Monday marks the 46th death anniversary of eminent Bangladeshi poet Jasimuddin, widely revered as the “Polli Kobi” (the Sylvan poet).
The legendary poet, lyricist and writer, best known for his pastoral-themed contemporary ballad and poetries, passed away on this day in 1976 at the age of 73 in Dhaka.
Born to Ansaruddin Mollah and Amina Khatun on January 1, 1903, in his maternal uncle’s home at Tambulkhana in Faridpur, Jasimuddin completed his matriculated from Faridpur Zilla School in 1921 and IA from Rajendra College in 1924.
He then earned his BA and MA in Bangla from the University of Calcutta in 1929 and 1931 respectively and joined Dhaka University as a lecturer in 1938.
Before joining academia, he worked with eminent Bengali writer, educationist and researcher of Bengali folklore Dinesh Chandra Sen from 1931 to 1937 as a collector of traditional literature.
After leaving DU in 1944, Jasimuddin worked at the Department of Information and Broadcasting, until his retirement in 1962 as the deputy director.
Polli Kobi Jasimuddin’s journey into the realm of poetry began at a very early age. He wrote the poem ‘Kobor’ (The Grave), which became widely popular for its simple yet majestic rural storytelling style, while he was studying at Calcutta University. The poem was later included in the Bengali textbook of entrance level while he was still a student at Calcutta University.
As an ardent admirer of Bengali rural literature and folklore, Jasimuddin is considered the key figure for the revivals of pastoral literature in Bengal during the 20th century. He is one of the Purbo-Bongo Gitika's compilers (Ballads of East Bengal) and compiled a collection of over 10,000 folk songs, some of which were included in his song collections Jari Gaan and Murshida Gaan.
Two of his legendary works, ‘Nakshi Kanthar Math’ (Field of the Embroidered Quilt) and ‘Sojan Badiar Ghat’ (Gypsy Wharf) are considered two masterpieces in Bengali literature and has been globally translated. Being a versatile writer, Jasimuddin is also respectfully remembered for his numerous other creative works including poems, ballads, songs, dramas, novels, stories, memoirs, travelogues and more.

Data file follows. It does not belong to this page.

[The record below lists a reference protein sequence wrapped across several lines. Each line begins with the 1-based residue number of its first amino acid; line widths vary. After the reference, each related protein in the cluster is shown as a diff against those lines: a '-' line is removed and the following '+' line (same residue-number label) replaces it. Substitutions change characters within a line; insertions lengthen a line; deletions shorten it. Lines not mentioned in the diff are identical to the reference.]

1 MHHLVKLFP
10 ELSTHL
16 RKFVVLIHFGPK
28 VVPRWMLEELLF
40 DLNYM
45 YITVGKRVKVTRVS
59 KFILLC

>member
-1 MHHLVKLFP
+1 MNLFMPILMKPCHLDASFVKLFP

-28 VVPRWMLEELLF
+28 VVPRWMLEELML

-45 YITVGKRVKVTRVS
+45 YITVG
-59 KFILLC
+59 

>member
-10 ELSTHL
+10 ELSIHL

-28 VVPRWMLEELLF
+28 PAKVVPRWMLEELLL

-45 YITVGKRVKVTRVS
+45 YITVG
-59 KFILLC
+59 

As an esteemed lyricist, Jasimuddin penned many popular Bengali songs including “Amar sonar moyna pakhi,” “Prano shokhi re,” “Amay eto raate,” “Nishithe jaiyo fulobone,” “Amar haar kala korlam re,” “Amay bhaisaili re,” and others.
Also widely revered for his support of socialism and the Bengali language movement, Jasimuddin is considered one of the pioneers of the progressive and non-communal cultural movement during the 1950s and 1960s in then-East Pakistan.
For his remarkable literary works, Jasimuddin was awarded the President's Award for Pride of Performance in 1958, DLitt. by Rabindra Bharati University, India in 1969, Ekushey Padak in 1976 and Independence Day Award (posthumously) in 1978.
In January 2018, Bangla Academy announced Jasimuddin Literary Award, a biennial award to be given for lifetime contribution to Bangla literature.
The Polli Kobi was buried at his ancestral home Gobindapur, Faridpur after his death in 1976.